Andrew Caspersen, the former Wall Street “scion” accused of defrauding his friends, college classmates, and even his mother, has pleaded guilty to defrauding investors of over $38 million and misappropriating over $8 million from his former employer.
He pleaded guilty to one count of securities fraud and one count of wire fraud, according to a statement from the US Attorney Preet Bharara.
“Andrew Caspersen’s guilty plea today closes a sad chapter in a tale of deception and betrayal,” Bharara said in the statement.
“Parlaying his privileged background, Caspersen concocted a wild fraud scheme that involved made-up private equity ventures, fake email addresses, and fictional financiers.”
The Department of Justice referred to Caspersen’s actions as a “Ponzi-like scheme” in the statement.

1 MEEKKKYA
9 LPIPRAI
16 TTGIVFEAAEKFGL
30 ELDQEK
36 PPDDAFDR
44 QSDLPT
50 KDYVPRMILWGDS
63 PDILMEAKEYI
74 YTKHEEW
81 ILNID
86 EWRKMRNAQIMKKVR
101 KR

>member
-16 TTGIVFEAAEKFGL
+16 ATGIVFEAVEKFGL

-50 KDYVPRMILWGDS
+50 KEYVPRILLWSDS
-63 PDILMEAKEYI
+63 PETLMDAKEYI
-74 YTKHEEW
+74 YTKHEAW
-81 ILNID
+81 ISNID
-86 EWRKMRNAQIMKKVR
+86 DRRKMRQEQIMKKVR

Caspersen, a 39-year-old former managing director at PJT Partners’ private-equity arm, Park Hill Group, was arrested in March and accused of defrauding a hedge-fund-affiliated charity and an employee of the same hedge fund.
The Moore Charitable Foundation, an environmental charity founded by hedge fund billionaire Louis Bacon, later confirmed it was a victim, and James H. McIntyre of Moore Capital Management was soon after identified as the hedge fund employee.
McIntyre, identified only as “Individual 1” in the complaint, was defrauded of $400,000 by Caspersen, according to prosecutors.
Read more on the scheme here.
Here’s the press release from the DOJ:
“Preet Bharara, the United States Attorney for the Southern District of New York, announced today that ANDREW CASPERSEN pled guilty to defrauding investors of over $38 million and misappropriating over $8 million from his former employer. CASPERSEN pled guilty to one count of securities fraud and one count of wire fraud before U.S. District Judge Jed S. Rakoff.